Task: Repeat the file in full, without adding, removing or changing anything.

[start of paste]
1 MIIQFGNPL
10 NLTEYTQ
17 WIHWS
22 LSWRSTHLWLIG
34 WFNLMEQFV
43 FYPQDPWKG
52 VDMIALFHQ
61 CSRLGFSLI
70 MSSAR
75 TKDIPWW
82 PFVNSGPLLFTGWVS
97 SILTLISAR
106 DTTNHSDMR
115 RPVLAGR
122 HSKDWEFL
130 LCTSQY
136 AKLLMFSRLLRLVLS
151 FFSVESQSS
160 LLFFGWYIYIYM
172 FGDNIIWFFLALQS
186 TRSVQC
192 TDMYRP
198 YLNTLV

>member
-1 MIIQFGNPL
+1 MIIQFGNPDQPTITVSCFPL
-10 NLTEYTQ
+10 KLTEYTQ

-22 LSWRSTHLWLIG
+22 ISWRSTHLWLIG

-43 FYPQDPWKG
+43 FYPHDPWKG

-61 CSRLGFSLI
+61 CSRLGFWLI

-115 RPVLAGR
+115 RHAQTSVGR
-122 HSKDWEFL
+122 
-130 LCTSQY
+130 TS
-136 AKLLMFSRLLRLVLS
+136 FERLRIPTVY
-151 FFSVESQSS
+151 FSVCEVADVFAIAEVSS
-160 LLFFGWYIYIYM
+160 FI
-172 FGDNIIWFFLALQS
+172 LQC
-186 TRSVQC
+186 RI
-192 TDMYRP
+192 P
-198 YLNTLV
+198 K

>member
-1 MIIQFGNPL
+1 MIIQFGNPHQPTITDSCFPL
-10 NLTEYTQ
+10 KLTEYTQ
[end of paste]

1 MIIQFGNPL
10 NLTEYTQ
17 WIHWS
22 LSWRSTHLWLIG
34 WFNLMEQFV
43 FYPQDPWKG
52 VDMIALFHQ
61 CSRLGFSLI
70 MSSAR
75 TKDIPWW
82 PFVNSGPLLFTGWVS
97 SILTLISAR
106 DTTNHSDMR
115 RPVLAGR
122 HSKDWEFL
130 LCTSQY
136 AKLLMFSRLLRLVLS
151 FFSVESQSS
160 LLFFGWYIYIYM
172 FGDNIIWFFLALQS
186 TRSVQC
192 TDMYRP
198 YLNTLV

>member
-1 MIIQFGNPL
+1 MIIQFGNPDQPTITVSCFPL
-10 NLTEYTQ
+10 KLTEYTQ

-22 LSWRSTHLWLIG
+22 ISWRSTHLWLIG

-43 FYPQDPWKG
+43 FYPHDPWKG

-61 CSRLGFSLI
+61 CSRLGFWLI

-115 RPVLAGR
+115 RHAQTSVGR
-122 HSKDWEFL
+122 
-130 LCTSQY
+130 TS
-136 AKLLMFSRLLRLVLS
+136 FERLRIPTVY
-151 FFSVESQSS
+151 FSVCEVADVFAIAEVSS
-160 LLFFGWYIYIYM
+160 FI
-172 FGDNIIWFFLALQS
+172 LQC
-186 TRSVQC
+186 RI
-192 TDMYRP
+192 P
-198 YLNTLV
+198 K

>member
-1 MIIQFGNPL
+1 MIIQFGNPHQPTITDSCFPL
-10 NLTEYTQ
+10 KLTEYTQ